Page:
Colorectal cancer is one of the most common malignancies and a leading cause of death. Liver metastases develop in 50–60% of patients,1,2 and surgical resection currently represents the best treatment for long-term survival and even cure in patients with colorectal liver metastases. Despite the curative intent, more than 60% will suffer from recurrence after liver resection, the liver being the most common location.3 Since liver resection has become safer through improvements in surgical techniques and per-operative management, repeat hepatic resection is being more frequently performed in patients with hepatic recurrences. Several studies on repeat hepatic resection have been reported in the last decade.49 Recent technologic advances have also made local ablative treatments for liver tumors accessible.10 Patients with small central recurrences after a prior major liver resection and patients who are poor candidates for surgery are often treated by radiofrequency ablation (RFA). Stereotactic body radiation therapy (SRx) is another emerging local treatment option for patients with intrahepatic malignancies not eligible for surgery or RFA.11

Unfortunately, most patients who develop a recurrence after colorectal liver surgery cannot undergo secondary procedures. Systemic chemotherapy (CTx) is used in these patients with increasing median survival rates with current multimodality treatments.12,13 Approximately 5% to 10% of patients who develop hepatic recurrence after liver resection are amenable to a second resection or local ablative treatment. Most reports are based on small populations or on combined populations from several centers. In this article, we report our experience in a single center with local treatment for recurrent liver disease. The purpose of this study was to evaluate prognostic factors for overall, disease-free survival and to identify patients who might benefit most from secondary local treatment.

Patients and Methods

Between March 1988 and October 2007, 520 partial liver resections were performed in our center because of colorectal liver metastases. Fifty-one patients were treated for hepatic recurrences after a first partial hepatic resection for colorectal liver metastases.

Criteria for repeat liver treatment were similar to those for first hepatectomy: the presence of technically removable metastases (preserving at least two segments of the liver parenchyma), and the possibility of an oncological radical procedure. Surgery was considered as the primary treatment option for eligible patients. Nowadays, surgery provides the best outcome for the treatment of colorectal liver metastases. To date, no randomized trial has been performed between resection versus local ablation. Therefore, in colorectal metastases, surgery is still the gold standard.14,15 For patients with a small liver remnant after major hepatectomy, RFA or SRx were alternatives if the metastases were <3 cm.10,11 RFA was first treatment option, but in case of ill location of the metastases (nearby main vessel and/or bile ducts), SRx was the alternative.

Patients with extrahepatic disease that was resectable were also included in this study.

RFA was performed with a 200-W RF generator and the cluster RF electrode was introduced into the hepatic malignancies during laparotomy or by imaging guidance percutaneously.10 SRx was mostly given in three fractions of 15 Gy, and the prescription isodose was 65%.11

Data analyzed included demographics, pathological tumor–node–metastases stage of the primary tumor, maximum size and number of metastases on computed tomography (CT), plasma carcinoembryonic antigen (CEA) level, type of liver surgery, overall duration of hospital stay, complications, radicality, site, and treatment of recurrence.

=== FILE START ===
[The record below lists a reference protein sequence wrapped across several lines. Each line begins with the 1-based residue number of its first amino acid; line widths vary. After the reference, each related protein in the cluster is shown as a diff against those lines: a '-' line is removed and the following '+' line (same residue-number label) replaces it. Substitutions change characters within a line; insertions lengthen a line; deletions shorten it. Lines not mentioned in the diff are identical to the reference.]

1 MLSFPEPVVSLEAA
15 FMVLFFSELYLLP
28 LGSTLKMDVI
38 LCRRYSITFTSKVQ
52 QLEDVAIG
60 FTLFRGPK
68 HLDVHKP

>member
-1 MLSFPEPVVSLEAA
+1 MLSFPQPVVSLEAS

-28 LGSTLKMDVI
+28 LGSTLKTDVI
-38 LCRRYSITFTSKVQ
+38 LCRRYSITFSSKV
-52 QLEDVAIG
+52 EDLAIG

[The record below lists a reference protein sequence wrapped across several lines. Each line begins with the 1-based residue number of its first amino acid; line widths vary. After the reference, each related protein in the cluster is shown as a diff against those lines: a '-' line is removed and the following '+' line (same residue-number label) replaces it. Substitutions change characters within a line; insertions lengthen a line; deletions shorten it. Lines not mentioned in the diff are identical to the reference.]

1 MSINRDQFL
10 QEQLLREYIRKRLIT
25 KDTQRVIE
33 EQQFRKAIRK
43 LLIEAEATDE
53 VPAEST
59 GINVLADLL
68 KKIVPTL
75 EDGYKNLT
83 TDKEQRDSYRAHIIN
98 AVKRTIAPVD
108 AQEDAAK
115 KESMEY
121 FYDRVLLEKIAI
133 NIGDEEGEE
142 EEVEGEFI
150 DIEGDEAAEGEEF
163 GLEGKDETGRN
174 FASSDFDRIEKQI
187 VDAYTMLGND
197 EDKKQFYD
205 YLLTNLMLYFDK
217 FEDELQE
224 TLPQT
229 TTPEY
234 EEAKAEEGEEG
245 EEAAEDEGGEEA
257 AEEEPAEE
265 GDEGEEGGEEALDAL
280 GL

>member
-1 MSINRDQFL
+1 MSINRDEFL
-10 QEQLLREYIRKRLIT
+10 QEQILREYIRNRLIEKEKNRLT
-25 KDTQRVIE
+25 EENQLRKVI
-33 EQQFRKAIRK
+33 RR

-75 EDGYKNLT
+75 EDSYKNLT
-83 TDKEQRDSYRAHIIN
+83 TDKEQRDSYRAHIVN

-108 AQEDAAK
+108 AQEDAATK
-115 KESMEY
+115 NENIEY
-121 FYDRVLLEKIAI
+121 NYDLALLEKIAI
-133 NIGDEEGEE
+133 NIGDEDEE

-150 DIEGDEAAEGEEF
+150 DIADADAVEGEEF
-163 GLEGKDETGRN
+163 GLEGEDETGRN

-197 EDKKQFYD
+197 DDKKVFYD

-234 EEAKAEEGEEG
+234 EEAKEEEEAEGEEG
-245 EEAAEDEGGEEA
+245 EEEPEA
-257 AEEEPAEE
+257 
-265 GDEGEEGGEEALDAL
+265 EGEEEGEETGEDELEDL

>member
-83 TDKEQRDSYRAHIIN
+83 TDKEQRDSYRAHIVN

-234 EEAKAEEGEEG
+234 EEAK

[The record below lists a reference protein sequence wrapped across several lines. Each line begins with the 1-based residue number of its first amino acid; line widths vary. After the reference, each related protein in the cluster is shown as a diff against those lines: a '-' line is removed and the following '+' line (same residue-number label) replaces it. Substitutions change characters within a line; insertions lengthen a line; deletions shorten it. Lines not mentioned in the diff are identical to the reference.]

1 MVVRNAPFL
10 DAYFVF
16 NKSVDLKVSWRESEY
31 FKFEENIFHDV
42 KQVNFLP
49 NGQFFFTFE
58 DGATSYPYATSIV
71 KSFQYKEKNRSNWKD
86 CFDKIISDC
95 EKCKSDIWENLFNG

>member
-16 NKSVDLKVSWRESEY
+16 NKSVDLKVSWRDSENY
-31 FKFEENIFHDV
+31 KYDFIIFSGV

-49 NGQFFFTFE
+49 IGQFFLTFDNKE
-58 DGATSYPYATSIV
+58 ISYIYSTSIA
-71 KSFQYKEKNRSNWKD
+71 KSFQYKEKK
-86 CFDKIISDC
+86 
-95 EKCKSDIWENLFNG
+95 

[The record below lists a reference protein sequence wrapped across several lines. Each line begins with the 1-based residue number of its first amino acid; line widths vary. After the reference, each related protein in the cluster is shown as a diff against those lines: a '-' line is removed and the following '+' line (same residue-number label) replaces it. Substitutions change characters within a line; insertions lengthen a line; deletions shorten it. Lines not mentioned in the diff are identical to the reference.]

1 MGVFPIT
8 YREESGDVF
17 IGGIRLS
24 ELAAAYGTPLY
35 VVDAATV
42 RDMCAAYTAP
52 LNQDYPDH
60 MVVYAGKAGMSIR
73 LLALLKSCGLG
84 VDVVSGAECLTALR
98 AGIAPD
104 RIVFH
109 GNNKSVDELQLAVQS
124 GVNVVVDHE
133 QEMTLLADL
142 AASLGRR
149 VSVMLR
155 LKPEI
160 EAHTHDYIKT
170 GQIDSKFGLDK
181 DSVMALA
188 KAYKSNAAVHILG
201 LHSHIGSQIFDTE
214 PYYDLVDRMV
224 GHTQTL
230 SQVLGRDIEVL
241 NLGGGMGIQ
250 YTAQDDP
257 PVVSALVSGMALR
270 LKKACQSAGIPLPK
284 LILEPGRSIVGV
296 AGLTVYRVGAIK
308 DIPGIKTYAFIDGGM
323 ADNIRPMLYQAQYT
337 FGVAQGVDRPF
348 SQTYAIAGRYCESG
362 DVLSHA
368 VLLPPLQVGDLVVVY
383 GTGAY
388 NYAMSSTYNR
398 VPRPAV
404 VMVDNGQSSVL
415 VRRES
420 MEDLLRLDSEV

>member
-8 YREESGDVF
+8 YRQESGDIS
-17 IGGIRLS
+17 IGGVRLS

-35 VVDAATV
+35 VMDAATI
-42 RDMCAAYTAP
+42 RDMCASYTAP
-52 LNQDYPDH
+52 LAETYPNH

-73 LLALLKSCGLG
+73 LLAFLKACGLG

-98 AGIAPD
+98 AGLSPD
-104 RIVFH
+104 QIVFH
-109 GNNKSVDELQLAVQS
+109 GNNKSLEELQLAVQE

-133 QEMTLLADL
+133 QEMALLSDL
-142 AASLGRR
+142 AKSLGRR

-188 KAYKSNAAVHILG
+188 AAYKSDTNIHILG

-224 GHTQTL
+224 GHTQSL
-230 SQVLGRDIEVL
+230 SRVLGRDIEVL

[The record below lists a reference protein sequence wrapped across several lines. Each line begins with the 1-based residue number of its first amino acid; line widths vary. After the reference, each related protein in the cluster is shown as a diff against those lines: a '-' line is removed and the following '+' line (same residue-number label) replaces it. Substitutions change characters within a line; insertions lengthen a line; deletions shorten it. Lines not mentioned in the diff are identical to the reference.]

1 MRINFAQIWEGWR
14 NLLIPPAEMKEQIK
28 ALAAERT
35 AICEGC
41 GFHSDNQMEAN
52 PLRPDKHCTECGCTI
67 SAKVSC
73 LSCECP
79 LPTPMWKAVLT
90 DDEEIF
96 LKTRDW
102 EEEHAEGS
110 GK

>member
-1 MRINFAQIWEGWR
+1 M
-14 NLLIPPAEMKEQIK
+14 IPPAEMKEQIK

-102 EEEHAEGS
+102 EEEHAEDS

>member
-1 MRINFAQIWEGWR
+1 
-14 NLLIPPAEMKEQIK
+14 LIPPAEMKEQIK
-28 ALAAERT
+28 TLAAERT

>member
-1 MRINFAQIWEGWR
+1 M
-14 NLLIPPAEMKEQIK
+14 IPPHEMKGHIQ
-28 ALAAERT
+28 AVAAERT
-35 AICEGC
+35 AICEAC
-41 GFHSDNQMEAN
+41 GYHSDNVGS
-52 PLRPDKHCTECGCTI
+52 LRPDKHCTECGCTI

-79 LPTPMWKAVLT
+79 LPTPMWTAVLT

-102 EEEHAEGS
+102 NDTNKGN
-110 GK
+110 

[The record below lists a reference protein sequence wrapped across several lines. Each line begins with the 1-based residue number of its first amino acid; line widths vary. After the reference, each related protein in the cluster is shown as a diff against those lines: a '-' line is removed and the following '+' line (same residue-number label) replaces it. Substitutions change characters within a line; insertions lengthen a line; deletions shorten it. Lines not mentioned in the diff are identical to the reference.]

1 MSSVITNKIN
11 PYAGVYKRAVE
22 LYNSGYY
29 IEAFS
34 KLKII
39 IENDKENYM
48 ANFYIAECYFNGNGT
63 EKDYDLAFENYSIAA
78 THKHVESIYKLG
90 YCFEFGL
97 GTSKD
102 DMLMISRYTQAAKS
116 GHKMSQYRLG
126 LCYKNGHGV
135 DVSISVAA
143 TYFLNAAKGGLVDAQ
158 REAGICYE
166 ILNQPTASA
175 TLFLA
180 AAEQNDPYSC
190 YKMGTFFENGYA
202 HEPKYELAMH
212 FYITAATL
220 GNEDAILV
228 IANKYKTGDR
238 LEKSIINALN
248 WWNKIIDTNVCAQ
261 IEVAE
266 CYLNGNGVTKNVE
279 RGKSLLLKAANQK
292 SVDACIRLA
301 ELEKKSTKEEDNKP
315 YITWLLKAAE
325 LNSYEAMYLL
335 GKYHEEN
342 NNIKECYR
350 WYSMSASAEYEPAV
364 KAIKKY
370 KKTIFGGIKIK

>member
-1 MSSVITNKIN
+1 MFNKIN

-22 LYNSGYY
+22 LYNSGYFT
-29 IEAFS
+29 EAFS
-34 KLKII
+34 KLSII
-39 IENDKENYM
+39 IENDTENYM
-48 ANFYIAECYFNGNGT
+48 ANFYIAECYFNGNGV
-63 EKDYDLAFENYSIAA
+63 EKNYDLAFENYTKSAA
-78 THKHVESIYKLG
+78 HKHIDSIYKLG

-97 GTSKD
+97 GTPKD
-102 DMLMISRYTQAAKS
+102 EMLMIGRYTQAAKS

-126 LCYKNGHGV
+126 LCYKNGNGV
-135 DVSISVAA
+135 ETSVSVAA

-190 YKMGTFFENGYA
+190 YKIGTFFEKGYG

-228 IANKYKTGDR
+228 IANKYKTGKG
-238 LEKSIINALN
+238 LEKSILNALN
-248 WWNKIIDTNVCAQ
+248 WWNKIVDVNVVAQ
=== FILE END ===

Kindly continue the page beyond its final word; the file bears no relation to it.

Overall survival and disease-free survival (DFS) were measured from the start of treatment of hepatic recurrence. The nomenclature and extent of hepatic resection were recorded according to the terminology defined by Couinaud.16 We defined a positive surgical margin as the presence of exposed tumor along the line of transaction.

After partial hepatectomy, patients routinely underwent a physical examination and determination of CEA level and abdominal/chest CT or ultrasonography every 4 months for the first year, every 6 months the second year, and once a year thereafter. Endoscopic surveillance was performed after 1 year and thereafter depending on the findings.

The nonparametric log-rank test was used to identify prognostic variables associated with survival after the second liver resection, with significance at p= 0.05.


First Partial Liver Resection

Clinical data of the first partial hepatectomy are depicted for all 51 patients in Table 1. At the time of the first hepatectomy, one patient had extrahepatic disease of the lung and underwent a pulmonary lobectomy. In another patient a peritoneal metastasis was detected during laparotomy and resected simultaneously with the liver metastases. The resection margin at permanent section was microscopically not free of tumor in seven patients. There was no in-hospital death, 12 patients had per-operative complications without surgical re-intervention, and median hospital stay was 8 (range 4–72) days.

Table 1 Clinical Data on the First and Second Local Treatment

Intrahepatic Recurrences

Clinical data of the 51 patients who underwent treatment for recurrent metastases are depicted in Table 1. The median interval between first hepatectomy and recurrent hepatic metastases was 11 (range, 3–78) months. Partial liver resection was performed in 36 patients (70%), RFA in ten patients (20%, two open and eight percutaneous procedures) and SRx in five patients (10%). One patient showed peritoneal disease, and the omentum was resected. One patient showed ingrowth of the diaphragm, and a partial resection of the diaphragm was performed. Two patients received additional SRx for solitary lung metastases and one patient for a solitary costal metastasis. There was no in-hospital death. Eight patients had per-operative complications without surgical intervention, and median hospital stay for patients who underwent resection or open RFA was 7 (range, 3–65) days. None of the patients were treated with adjuvant CTx.


Median follow-up from secondary treatment for recurrences were 22 (3–115) months. Thirty-two patients (63%) developed a secondary recurrence. Five patients underwent palliative systemic CTx for pulmonary metastases. One patient developed a local recurrence in the pelvis and underwent resection. Of the 26 patients with intra-hepatic recurrence, 14 patients were treated with palliative CTx or analgesic treatment and 12 patients with repeat local treatment. Disease-free survival after treatment of hepatic recurrence was 47% at 1 year, and estimated median DFS was 11 months.